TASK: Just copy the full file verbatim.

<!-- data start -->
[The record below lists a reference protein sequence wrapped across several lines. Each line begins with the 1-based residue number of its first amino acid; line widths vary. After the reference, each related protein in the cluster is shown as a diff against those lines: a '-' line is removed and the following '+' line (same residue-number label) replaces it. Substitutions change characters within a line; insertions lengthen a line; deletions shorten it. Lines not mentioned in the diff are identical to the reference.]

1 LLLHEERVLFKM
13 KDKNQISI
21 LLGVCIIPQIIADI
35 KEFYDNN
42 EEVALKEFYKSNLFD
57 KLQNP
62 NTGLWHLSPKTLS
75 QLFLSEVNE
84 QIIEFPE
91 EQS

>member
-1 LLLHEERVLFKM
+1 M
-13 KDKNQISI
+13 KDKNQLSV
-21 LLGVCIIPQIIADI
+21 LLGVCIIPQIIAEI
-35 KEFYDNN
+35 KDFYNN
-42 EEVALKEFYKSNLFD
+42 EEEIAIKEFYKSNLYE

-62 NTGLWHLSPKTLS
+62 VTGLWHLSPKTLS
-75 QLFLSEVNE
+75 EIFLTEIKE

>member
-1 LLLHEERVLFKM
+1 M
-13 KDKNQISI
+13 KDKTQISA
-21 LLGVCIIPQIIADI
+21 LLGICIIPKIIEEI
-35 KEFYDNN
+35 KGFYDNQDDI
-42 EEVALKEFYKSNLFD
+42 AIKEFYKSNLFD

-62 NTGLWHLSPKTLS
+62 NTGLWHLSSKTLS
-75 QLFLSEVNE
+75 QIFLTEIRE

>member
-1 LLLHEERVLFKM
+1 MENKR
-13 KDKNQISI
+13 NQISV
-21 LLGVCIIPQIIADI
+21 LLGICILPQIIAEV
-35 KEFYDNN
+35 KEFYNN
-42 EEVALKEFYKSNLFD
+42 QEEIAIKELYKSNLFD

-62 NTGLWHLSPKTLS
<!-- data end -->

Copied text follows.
[The record below lists a reference protein sequence wrapped across several lines. Each line begins with the 1-based residue number of its first amino acid; line widths vary. After the reference, each related protein in the cluster is shown as a diff against those lines: a '-' line is removed and the following '+' line (same residue-number label) replaces it. Substitutions change characters within a line; insertions lengthen a line; deletions shorten it. Lines not mentioned in the diff are identical to the reference.]

1 LLLHEERVLFKM
13 KDKNQISI
21 LLGVCIIPQIIADI
35 KEFYDNN
42 EEVALKEFYKSNLFD
57 KLQNP
62 NTGLWHLSPKTLS
75 QLFLSEVNE
84 QIIEFPE
91 EQS

>member
-1 LLLHEERVLFKM
+1 M
-13 KDKNQISI
+13 KDKNQLSV
-21 LLGVCIIPQIIADI
+21 LLGVCIIPQIIAEI
-35 KEFYDNN
+35 KDFYNN
-42 EEVALKEFYKSNLFD
+42 EEEIAIKEFYKSNLYE

-62 NTGLWHLSPKTLS
+62 VTGLWHLSPKTLS
-75 QLFLSEVNE
+75 EIFLTEIKE

>member
-1 LLLHEERVLFKM
+1 M
-13 KDKNQISI
+13 KDKTQISA
-21 LLGVCIIPQIIADI
+21 LLGICIIPKIIEEI
-35 KEFYDNN
+35 KGFYDNQDDI
-42 EEVALKEFYKSNLFD
+42 AIKEFYKSNLFD

-62 NTGLWHLSPKTLS
+62 NTGLWHLSSKTLS
-75 QLFLSEVNE
+75 QIFLTEIRE

>member
-1 LLLHEERVLFKM
+1 MENKR
-13 KDKNQISI
+13 NQISV
-21 LLGVCIIPQIIADI
+21 LLGICILPQIIAEV
-35 KEFYDNN
+35 KEFYNN
-42 EEVALKEFYKSNLFD
+42 QEEIAIKELYKSNLFD

-62 NTGLWHLSPKTLS